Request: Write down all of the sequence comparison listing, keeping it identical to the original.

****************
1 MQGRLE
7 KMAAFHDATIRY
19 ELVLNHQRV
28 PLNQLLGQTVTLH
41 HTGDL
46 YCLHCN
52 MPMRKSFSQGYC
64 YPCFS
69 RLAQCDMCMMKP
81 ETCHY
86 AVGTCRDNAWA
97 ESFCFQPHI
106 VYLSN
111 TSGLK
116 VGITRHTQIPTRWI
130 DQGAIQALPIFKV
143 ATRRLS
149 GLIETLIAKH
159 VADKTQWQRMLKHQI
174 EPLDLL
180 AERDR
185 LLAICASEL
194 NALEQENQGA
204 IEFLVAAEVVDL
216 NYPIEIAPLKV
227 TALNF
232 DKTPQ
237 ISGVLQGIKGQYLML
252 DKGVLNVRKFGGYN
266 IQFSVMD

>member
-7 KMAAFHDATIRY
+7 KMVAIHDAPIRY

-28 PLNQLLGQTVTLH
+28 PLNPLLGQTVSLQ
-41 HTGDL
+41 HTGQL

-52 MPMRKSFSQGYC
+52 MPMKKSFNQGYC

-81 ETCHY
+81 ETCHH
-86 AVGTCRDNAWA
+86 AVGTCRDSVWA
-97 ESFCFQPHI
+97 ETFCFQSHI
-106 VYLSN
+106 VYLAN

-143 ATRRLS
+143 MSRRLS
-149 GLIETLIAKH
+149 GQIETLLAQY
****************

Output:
1 MQGRLE
7 KMAAFHDATIRY
19 ELVLNHQRV
28 PLNQLLGQTVTLH
41 HTGDL
46 YCLHCN
52 MPMRKSFSQGYC
64 YPCFS
69 RLAQCDMCMMKP
81 ETCHY
86 AVGTCRDNAWA
97 ESFCFQPHI
106 VYLSN
111 TSGLK
116 VGITRHTQIPTRWI
130 DQGAIQALPIFKV
143 ATRRLS
149 GLIETLIAKH
159 VADKTQWQRMLKHQI
174 EPLDLL
180 AERDR
185 LLAICASEL
194 NALEQENQGA
204 IEFLVAAEVVDL
216 NYPIEIAPLKV
227 TALNF
232 DKTPQ
237 ISGVLQGIKGQYLML
252 DKGVLNVRKFGGYN
266 IQFSVMD

>member
-7 KMAAFHDATIRY
+7 KMVAIHDAPIRY

-28 PLNQLLGQTVTLH
+28 PLNPLLGQTVSLQ
-41 HTGDL
+41 HTGQL

-52 MPMRKSFSQGYC
+52 MPMKKSFNQGYC

-81 ETCHY
+81 ETCHH
-86 AVGTCRDNAWA
+86 AVGTCRDSVWA
-97 ESFCFQPHI
+97 ETFCFQSHI
-106 VYLSN
+106 VYLAN

-143 ATRRLS
+143 MSRRLS
-149 GLIETLIAKH
+149 GQIETLLAQY